Awesome Agroecology Book

Nothing like a pandemic to bring out detailed news coverage for farming and livestock.. I was surprised to dicover that seven stud bulls supplied the semen for 90% of the artificial insemination among Miyazaki’s 300,000 strong cow population, I pulled out my Agroecology textbook (2nd Edition available at Powell’s).Stephen Gliessman gets you ready for Global Food Security Issues. "My teaching area focuses on agroecology, sustainable agriculture, organic gardening, and ethnobotany, but also includes California natural history, botany and ecology. My research is carried out within the framework of agroecology, defined as the application of ecological concepts and principles to the design and management of sustainable food systems…" The Agroecology Tome merits the some excerpt typing..

Why Conventional Agriculture Is Not Sustainable(p.6)

The practices of conventional agriculture all tend to compromise future productivity in favor of high productivity in the present. Therefore, signs that the conditions necessary to sustain production are being eroded should be increasingly apparent over time. Today, there is in fact a growing body of evidence that this erosion is underway. In the last decade, for example, all countries in which Green Revolution practices have been adopted at a large scale have experienced recent declines in the annual growth rate of the agricultural sector. Further, in many areas where modern practices were instituted for growing grain in the 1960s (improved seeds, monoculture, and fertilizer application), yields have begun to level off and have even decreased following the initial spectacular improvements in yield. Globally, yield increases have leveled off for most crops, grain reserves are shrinking, and grain production per person has actually declined since the mid-1980s(Brown 1997).

Soil Degradation

According to a 1991 United Nations study, 38% of the land cultivated today has been damaged to some degree by agricultural practices since World War II (Oldeman et al. 1991)…

Waste and Overuse of Water

Fresh water is becoming increasingly scarce in many parts of the world as industry, expanding cities and agriculture compete for limited supplies….

Pollution of the Environment

More water pollution comes from agriculture than from any other source.

Dependence on External Inputs

Conventional agriculture has achieved its high yields mainly by increasing agricultural inputs….These inputs all come from outside the agroecosystem itself; their extensive use has consequences for farmers’ profits, use of nonrenewable resources, and the locus of control of agricultural production…. dependance on external inputs leaves farmers, regions, and whole countries vulnerable to supply shortages, market fluctuations, and price increases…

Loss of Genetic Diversity

Throughout most of the history of agriculture, humans have increased the genetic diversity of crop plants worldwide. We have been able to do this both by selecting for a variety of specific and often locally adapted traits through plant breeding, and by continually recruiting wild species adn their genes in the pool of domesticated plants. In the last several decades, however, the overall genetic diversity of domesticated plants has declined. Many varieties have become extinct, and a great many others are heading in that direction. In the meantime, the genetic base of most major cops has become increasingly uniform. Only six varieties of corn, for example account for more than 70% of the world’s corn crop….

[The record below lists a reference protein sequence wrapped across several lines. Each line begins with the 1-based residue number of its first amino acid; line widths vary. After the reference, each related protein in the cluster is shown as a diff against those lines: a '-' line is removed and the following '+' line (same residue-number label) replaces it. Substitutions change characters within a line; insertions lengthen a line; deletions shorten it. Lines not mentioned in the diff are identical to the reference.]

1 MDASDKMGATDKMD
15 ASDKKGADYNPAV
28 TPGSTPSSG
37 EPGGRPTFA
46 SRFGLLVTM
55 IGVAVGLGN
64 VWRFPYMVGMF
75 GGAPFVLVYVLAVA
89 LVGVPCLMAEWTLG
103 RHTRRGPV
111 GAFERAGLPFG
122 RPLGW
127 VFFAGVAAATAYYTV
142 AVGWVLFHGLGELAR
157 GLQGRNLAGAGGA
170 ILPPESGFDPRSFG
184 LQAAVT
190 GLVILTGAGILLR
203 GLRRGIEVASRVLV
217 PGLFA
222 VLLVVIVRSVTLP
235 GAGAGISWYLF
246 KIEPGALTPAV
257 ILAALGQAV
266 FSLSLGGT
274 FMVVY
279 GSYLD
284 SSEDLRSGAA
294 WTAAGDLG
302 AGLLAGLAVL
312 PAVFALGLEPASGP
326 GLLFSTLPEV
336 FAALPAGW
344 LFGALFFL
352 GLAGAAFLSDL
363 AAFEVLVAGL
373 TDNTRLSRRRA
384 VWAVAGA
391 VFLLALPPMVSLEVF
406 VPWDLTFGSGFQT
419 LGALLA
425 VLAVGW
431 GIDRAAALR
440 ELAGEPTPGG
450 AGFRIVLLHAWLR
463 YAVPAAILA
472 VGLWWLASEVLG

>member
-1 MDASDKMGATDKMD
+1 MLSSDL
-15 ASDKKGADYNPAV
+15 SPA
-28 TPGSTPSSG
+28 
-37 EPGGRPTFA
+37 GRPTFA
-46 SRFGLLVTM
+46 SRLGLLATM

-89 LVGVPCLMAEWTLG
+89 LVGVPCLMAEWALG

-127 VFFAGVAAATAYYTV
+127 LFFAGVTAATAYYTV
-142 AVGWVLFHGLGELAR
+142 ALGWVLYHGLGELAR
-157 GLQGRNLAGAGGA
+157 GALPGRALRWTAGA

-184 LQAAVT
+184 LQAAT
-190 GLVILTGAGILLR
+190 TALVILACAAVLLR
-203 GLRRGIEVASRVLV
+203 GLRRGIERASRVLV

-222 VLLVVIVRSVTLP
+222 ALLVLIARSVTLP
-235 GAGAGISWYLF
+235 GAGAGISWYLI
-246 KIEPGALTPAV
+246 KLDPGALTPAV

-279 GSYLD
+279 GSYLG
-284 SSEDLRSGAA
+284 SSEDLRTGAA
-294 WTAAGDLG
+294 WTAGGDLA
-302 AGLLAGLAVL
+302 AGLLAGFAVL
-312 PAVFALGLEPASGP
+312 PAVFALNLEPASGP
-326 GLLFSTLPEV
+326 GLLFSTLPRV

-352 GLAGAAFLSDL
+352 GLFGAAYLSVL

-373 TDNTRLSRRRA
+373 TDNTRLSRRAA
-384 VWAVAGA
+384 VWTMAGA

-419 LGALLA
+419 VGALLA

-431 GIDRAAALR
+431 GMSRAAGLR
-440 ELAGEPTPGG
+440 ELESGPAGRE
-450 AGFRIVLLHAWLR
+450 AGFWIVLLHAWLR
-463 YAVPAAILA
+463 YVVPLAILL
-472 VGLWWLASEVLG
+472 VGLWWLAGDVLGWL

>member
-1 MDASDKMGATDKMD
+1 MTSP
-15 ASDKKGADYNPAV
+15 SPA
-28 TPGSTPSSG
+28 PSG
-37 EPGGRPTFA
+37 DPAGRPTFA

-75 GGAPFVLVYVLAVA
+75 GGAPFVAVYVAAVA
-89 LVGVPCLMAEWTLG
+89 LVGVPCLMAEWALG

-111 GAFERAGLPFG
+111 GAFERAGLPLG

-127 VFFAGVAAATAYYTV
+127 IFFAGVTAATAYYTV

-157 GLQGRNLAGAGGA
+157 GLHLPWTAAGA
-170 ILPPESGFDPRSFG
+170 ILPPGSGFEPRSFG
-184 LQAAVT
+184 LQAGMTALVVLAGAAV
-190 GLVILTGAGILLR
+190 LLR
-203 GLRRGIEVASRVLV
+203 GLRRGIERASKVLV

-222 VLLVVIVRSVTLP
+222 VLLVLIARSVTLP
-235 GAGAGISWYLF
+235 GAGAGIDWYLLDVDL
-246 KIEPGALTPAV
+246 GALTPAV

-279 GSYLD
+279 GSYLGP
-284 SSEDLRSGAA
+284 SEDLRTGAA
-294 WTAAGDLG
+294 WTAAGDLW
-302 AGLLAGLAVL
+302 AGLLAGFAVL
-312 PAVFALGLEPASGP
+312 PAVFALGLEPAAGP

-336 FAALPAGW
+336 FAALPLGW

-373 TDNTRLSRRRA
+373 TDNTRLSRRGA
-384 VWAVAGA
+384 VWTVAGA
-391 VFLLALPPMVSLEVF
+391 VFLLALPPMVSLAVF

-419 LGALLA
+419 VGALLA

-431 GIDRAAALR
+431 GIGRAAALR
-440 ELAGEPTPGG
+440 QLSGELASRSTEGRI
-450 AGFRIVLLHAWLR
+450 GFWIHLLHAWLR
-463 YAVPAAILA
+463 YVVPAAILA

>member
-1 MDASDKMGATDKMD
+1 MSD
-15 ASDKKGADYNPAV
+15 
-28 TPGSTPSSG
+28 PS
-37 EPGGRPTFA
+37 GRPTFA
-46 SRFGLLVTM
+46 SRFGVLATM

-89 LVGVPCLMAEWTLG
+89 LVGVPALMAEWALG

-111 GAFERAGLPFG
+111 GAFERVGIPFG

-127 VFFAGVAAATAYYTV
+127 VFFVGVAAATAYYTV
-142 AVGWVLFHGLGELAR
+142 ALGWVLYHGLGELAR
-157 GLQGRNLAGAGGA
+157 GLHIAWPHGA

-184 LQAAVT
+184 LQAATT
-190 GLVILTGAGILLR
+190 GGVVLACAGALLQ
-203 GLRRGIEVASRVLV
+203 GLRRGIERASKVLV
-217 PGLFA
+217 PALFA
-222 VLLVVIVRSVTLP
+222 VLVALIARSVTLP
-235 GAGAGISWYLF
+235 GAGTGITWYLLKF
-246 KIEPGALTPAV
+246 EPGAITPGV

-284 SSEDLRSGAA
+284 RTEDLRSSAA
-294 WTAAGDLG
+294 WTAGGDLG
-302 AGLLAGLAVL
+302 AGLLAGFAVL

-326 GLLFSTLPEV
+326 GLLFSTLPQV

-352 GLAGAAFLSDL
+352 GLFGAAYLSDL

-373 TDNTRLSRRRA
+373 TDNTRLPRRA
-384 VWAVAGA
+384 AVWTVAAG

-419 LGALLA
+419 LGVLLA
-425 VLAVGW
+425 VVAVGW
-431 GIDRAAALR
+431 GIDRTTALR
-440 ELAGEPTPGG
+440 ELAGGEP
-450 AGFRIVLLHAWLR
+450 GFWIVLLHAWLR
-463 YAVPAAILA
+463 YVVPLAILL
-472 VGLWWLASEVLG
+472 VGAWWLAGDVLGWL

The loss of genetic diversity has occurred mainly because of conventional agriculture’s emphasis on shor-term productivity gains. When highly productive varieties are developed (p.10) they tend to be adopted in favor of other varieties, even when the varieties they displace have many desirable and potentially desirable traits. Genetic homegeneity among crops is also consisten with the maximization of productive efficiency because it allows standardization of management processes….

The importance of having a large genetic reservoir can be illustrated by example. IN 1968, greenbugs attacked the U.S. sorghum crop, causing and estimated $100 million in damage. The next year, insecticides were used to control the greenbugs at a cost of abotu $50 million. Soon thereafter, however, researchers discovered a sorghum variety that carried resistance to the greenbugs. No one had known of greenbug resistance, but it was there nonetheless….

Loss of Local Control over Agricultural Production (p.10)

Accompanying the concentration of agriculture into large-scale monocultural systems has been a dramatic decline in the number of farms and farmers, especially in developed countries where mechanization and hihg levels of external inputs are the norm. [Marktes Hate Farmers]

Global Inequality

Despite increases in productivity and yields, hunger persists all over the globe.

The books Introduction to Agroecology chapter prepares you for Vandana Shiva, Walden Bello and Devinder Sharma. Horrific (think of needing to kill and burn(English Countryside) or bury(Miyazaki,Japan) hundreds of thousands of meaty livestock? In addition to corporate-controlled,market-driven, industrial livestock methods that avoid the niceties of hygiene and cruelty-free aspirations, could genetic erosion also be a factor in weakening livestock immunity?